U.S. Secretary of State John Kerry hinted on Monday at a trip to Egypt in the coming weeks in what could be the first since the ouster of President Mohammad Mursi on July 3.
“I think we may be going to Cairo sometime in the next weeks. And one of the meetings that I insisted on having was that we make sure we meet with a cross-section of civil society,” Kerry said on the record at a closed press event, according to Agence France Presse.
State Department spokeswoman Jennifer Psaki also alluded to America’s interest in Egypt.
“It's no secret that, clearly, we've gone through ups and downs in our relationship,” Psaki was quoted as saying by AFP. “But our focus is on our long-term security and strategic interests and that's what we keep our eye on.”
The United States on October 10 “recalibrated” its aid of $1.5 billion a year including $1.3 billion in military aid, following repression against Mursi supporters.
The United States halted the delivery of Apache helicopters, as well as Harpoon missiles and tank parts to Egypt's military leaders as part of the cut.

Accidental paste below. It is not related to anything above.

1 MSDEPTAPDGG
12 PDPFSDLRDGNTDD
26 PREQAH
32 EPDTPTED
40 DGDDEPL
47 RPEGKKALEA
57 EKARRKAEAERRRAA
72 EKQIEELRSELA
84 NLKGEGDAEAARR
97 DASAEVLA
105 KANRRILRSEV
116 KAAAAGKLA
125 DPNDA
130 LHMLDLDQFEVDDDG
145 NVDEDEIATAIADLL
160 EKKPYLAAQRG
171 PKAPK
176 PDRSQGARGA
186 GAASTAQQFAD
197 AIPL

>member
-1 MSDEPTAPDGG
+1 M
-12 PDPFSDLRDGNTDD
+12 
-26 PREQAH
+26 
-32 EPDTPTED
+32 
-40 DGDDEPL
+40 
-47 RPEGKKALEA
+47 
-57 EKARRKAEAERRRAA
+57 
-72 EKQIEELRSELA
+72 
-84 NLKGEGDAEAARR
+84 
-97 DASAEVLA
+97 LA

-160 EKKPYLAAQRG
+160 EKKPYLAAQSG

Washington's review of its military aid to Egypt, which includes parts for M1/A1 tanks, was not meant to be permanent. However, U.S. officials stressed this month, saying only the armaments were worth “hundreds of millions of dollars in assistance.”
State Department spokeswoman Jen Psaki said in a statement in early October the decision would freeze “large-scale military systems and cash assistance to the government pending credible progress toward an inclusive, democratically elected civilian government through free and fair elections,” according to AFP.
The visit, if it takes place, would be a first to Egypt by Kerry since the ouster of President Mohammad Mursi by the military on July 3 amid massive protests against his year-long rule.